Aug. 01, 2012 - Issue #876: The Art Of Serving
Of dirt and dreams
Dirt City | Dream City engages artists with a community on the verge of change
Dirt City | Dream City
Jasper Avenue, 95 – 96 St
full schedule available at dirtcity-dreamcity.ca
After eons of stasis, Edmonton's downtown is in flux, struggling to make up for lost time and woefully delayed infrastructure and urban design upgrades. While it is hopeful and positive change for this town, no action is without consequences. Revitalization goes hand in hand with gentrification. The Edmonton Arts Council's public, outdoor exhibition curated by New York artist and curator Kendal Henry, Dirt City | Dream City encouraged an art-facilitated exploration of a community on the verge of change. The Quarters, the new moniker given to a section of the Boyle McCauley neighbourhood around Jasper Avenue and 95th and 96th Streets, is intended to support a beautiful, historic, central area plagued with crime and homelessness to a large population of Edmonton's most disenfranchised.
The selection of work created by 15 local artists especially for the project all told a story about this troubled, yet important relationship between the outsider artist and the neighbourhood's residents. Nickelas "Smokey" Johnson's giant red wooden hand, which had bones protruding from its severed wrist, proved to be a poignant and accessible gift to the neighbourhood. Speaking to issues of displacement and violence, the work also managed to be a humble, welcoming gesture, its upturned palm being used as a resting place for neighbours and passers-by every time I saw it. The true success of the artworks in the show can be measured by how they were taken up by community members, but were also important modes of communication about the area for outsider art goers. Aaron Paquette's teepee and site for rest and healing, as well as Jes McCoy's interactive sculptures and failing obstacle course, had interactivity that was also actively taken up by the neighbourhood. It was great to see local artists successfully grappling with these challenging relationships, and proving that contemporary art can be for everyone. The exhibition proved that art can uniquely facilitate connection and understanding.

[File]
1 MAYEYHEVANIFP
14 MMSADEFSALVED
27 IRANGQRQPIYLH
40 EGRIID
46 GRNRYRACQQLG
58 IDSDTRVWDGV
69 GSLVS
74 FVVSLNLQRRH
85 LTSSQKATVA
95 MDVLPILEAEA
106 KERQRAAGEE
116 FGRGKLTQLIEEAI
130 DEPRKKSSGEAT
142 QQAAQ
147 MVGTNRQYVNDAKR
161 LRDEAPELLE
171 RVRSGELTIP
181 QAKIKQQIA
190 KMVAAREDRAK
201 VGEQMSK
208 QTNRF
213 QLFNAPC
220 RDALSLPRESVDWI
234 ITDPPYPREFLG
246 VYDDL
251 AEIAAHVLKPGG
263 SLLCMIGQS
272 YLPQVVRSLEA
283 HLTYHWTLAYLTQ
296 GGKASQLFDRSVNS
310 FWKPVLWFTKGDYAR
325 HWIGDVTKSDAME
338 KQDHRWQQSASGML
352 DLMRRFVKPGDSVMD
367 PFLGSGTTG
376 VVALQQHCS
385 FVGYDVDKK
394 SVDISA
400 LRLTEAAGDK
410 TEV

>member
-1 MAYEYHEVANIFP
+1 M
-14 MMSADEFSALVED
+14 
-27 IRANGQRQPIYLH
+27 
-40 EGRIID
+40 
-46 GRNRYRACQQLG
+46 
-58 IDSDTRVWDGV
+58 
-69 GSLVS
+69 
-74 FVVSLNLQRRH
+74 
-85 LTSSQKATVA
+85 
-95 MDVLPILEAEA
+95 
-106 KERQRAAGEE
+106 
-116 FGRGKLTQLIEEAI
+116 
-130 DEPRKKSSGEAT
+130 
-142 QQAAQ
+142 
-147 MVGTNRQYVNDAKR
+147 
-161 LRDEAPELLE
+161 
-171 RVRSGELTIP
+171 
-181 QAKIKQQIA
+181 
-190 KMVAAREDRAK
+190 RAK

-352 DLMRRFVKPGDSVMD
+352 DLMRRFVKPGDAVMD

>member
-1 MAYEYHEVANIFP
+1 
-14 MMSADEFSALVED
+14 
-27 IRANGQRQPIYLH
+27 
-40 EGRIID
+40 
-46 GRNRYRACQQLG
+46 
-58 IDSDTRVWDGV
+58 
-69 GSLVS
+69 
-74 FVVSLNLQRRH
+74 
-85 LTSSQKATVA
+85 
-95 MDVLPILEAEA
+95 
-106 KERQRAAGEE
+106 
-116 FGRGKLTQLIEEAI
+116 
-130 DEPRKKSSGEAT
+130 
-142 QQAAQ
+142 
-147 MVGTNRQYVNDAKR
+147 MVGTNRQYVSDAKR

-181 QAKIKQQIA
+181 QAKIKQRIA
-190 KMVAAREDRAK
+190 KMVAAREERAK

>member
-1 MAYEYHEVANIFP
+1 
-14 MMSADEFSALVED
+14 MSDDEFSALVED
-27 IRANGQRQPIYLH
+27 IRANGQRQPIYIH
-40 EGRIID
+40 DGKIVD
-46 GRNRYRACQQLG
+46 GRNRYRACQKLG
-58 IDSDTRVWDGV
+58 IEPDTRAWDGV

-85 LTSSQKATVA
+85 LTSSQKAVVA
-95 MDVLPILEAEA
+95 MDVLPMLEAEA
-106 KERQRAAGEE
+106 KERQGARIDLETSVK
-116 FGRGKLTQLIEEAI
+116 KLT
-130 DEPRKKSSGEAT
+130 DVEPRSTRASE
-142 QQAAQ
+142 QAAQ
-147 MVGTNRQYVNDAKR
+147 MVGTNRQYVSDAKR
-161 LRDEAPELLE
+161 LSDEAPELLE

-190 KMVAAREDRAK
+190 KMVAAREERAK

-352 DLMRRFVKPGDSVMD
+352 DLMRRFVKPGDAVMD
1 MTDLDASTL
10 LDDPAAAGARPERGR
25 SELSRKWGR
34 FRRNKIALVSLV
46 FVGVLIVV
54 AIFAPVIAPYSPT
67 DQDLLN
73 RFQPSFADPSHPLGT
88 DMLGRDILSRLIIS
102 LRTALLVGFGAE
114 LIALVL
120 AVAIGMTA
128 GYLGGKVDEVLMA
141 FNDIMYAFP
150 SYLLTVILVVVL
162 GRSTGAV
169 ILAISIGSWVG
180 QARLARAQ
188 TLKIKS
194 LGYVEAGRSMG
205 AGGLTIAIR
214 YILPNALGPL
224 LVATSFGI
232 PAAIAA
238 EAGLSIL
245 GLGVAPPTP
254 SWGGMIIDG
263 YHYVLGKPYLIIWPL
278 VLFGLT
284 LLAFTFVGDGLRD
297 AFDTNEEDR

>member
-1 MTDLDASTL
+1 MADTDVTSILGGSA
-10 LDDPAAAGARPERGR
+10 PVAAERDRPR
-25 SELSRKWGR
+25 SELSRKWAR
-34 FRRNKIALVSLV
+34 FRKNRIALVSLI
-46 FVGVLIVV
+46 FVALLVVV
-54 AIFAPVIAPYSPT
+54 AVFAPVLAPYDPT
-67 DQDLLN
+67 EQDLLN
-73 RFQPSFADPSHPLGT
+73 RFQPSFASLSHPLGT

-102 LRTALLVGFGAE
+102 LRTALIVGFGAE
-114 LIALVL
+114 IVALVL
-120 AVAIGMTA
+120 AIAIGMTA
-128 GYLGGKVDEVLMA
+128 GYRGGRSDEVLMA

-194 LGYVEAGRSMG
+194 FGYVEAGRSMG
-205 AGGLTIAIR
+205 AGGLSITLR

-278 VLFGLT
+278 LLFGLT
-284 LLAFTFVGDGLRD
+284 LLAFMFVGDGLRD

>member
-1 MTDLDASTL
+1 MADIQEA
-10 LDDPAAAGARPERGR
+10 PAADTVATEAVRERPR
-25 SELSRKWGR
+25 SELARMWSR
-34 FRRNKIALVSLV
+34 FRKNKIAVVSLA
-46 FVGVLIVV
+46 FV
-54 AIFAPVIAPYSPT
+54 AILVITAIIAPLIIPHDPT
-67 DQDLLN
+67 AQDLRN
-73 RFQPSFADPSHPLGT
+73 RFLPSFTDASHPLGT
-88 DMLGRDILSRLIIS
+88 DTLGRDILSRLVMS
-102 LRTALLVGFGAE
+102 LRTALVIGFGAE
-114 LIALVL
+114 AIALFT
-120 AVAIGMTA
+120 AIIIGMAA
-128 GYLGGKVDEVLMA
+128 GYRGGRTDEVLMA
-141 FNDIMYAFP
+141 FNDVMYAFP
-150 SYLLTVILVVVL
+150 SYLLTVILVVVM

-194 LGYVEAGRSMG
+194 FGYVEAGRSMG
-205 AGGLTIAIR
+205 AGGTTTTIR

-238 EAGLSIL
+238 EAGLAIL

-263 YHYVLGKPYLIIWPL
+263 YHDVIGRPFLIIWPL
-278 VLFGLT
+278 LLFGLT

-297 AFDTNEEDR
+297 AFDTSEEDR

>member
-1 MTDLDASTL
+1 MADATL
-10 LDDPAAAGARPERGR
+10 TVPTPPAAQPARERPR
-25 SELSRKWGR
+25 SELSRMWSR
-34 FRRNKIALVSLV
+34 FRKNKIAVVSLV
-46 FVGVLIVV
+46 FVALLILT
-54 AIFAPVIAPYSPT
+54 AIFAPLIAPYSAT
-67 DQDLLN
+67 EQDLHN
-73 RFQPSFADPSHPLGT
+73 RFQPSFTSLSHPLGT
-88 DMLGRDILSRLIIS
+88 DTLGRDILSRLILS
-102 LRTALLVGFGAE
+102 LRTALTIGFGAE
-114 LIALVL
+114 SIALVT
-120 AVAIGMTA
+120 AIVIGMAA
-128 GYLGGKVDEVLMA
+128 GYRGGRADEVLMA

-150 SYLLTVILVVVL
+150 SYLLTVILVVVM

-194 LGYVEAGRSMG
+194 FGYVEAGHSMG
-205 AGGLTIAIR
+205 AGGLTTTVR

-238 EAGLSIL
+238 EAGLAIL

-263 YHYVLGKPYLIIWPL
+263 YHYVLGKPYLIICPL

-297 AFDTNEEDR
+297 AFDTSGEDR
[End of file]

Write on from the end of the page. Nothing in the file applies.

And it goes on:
What remains troubling is that this project is the initial phase of redevelopment that will inevitably uproot some of our city's most vulnerable populations. Although artists often end up being placed as change agents who lead renaissances in rough neighbourhoods that result in pushing those in poverty further to the margins, let's hope that the revitalization is as self-aware and focused on respecting existing neighbours as the bulk of this unique and timely art exhibition is. vueweekly.com comments: powered by Disqus
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